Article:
To nobody’s surprise, their plan is foiled at the last minute, thanks in no small part to Jackson’s prodigal son, Mick, played by Michael Viruet as a Jimi Hendrix-esque rogue prone to flashing his nipple rings and manscaped torso. While I am not a professional historian, these do not appear to be period- or setting-accurate.
Credit Emon Hassan for The New York Times
The zany mood is furthered by Rachel Klein’s bouncy staging and Ásta Bennie Hostetter’s colorful costumes, which land somewhere between Laurel Canyon hippie bohemia and carnivalesque traveling show, with nods to the Dead’s trademark red roses and skeletons.
As manic as the goings-on are, they cannot entirely detract from the music, which borrows extensively the Dead’s two best studio albums, “American Beauty” and “Workingman’s Dead,” both from 1970 — plus, yes, “Touch of Grey.” Arranged by the keyboardist Jeff Chimenti, a longtime satellite in the Dead galaxy, the songs are drenched in folk, country and blues, and rendered quite well by the multitasking cast, which plays all the instruments.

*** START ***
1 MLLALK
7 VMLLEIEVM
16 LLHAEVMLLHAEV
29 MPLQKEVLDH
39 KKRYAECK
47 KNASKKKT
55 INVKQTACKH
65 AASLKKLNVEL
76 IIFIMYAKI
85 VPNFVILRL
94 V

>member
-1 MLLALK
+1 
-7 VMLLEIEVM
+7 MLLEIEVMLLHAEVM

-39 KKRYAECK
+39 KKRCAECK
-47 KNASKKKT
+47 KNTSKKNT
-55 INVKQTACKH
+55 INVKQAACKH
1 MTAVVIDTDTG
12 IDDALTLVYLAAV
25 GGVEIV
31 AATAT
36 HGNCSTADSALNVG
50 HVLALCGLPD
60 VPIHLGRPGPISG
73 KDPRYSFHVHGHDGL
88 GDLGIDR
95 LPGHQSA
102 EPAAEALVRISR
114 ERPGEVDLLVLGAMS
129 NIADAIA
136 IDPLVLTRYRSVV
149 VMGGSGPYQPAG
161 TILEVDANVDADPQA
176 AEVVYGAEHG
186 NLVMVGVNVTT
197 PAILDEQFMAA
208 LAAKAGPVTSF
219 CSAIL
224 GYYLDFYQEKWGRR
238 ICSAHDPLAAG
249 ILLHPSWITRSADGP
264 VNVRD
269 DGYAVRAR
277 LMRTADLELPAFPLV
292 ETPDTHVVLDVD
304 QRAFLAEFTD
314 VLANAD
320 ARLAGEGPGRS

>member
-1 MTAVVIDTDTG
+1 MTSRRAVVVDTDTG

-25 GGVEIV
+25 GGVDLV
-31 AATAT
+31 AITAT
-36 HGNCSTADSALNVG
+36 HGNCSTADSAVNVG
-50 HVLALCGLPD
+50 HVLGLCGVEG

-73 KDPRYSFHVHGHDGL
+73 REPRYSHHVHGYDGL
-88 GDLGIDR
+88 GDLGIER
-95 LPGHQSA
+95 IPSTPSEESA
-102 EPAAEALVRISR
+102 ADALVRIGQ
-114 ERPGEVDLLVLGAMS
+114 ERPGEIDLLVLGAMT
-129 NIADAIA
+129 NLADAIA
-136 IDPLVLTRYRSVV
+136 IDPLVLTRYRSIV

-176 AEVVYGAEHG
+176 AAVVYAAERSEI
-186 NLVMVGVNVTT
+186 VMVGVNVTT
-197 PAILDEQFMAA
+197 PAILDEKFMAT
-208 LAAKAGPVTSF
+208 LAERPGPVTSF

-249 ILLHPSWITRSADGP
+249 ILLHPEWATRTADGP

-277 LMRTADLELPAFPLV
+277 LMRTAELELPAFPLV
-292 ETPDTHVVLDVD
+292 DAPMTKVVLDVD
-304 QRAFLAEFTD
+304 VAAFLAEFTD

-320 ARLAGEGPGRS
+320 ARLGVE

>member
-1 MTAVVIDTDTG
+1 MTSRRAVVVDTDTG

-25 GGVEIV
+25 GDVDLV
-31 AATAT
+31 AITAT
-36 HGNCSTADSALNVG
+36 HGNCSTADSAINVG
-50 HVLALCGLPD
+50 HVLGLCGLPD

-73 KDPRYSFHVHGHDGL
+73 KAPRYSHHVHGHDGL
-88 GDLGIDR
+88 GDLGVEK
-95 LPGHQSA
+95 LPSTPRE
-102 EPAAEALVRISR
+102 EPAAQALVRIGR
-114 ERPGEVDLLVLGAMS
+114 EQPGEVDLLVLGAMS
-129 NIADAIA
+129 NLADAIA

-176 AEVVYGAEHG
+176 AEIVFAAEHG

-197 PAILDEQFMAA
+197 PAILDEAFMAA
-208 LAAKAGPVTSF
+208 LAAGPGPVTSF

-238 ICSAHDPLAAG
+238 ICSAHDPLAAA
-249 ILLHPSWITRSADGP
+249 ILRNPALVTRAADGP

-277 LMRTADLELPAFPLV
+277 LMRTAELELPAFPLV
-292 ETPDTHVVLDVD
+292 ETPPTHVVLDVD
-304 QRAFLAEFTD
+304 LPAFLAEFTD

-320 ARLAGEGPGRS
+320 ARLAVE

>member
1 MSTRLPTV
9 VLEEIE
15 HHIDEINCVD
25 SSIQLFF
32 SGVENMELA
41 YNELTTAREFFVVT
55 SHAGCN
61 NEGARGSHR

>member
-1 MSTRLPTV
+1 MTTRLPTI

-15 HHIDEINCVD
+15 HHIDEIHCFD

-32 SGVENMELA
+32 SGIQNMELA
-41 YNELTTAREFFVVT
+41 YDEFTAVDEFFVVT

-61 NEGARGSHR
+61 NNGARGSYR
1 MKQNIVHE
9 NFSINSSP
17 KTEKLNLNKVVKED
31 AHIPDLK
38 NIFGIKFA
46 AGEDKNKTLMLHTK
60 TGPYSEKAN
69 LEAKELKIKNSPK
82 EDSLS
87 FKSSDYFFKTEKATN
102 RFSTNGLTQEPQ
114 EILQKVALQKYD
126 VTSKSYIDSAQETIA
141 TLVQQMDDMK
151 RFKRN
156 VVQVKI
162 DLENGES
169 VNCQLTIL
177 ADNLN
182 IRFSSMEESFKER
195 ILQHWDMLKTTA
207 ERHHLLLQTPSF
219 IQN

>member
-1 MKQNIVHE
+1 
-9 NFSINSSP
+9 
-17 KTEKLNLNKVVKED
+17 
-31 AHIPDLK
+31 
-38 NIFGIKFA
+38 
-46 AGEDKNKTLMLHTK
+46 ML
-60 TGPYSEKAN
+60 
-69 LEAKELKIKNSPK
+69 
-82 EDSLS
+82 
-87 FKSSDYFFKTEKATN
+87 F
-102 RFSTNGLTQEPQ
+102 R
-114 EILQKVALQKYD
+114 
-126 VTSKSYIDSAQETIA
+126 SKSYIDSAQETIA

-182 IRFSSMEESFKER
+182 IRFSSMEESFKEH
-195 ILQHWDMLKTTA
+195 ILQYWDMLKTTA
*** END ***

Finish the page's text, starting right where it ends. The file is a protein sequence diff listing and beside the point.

“Truckin’” and “Friend of the Devil” rumble along like the classic bar boogies they are, but the most striking numbers are the quietest ones, such as “Box of Rain,” delivered by Natalie Storrs and David Park, who portray Jackson’s daughter and her love interest.
When the cast comes back for encores, Ms. Storrs belts out the kind of vocal runs that are Broadway’s answer to jammy solos. The world of music is smaller than you may think.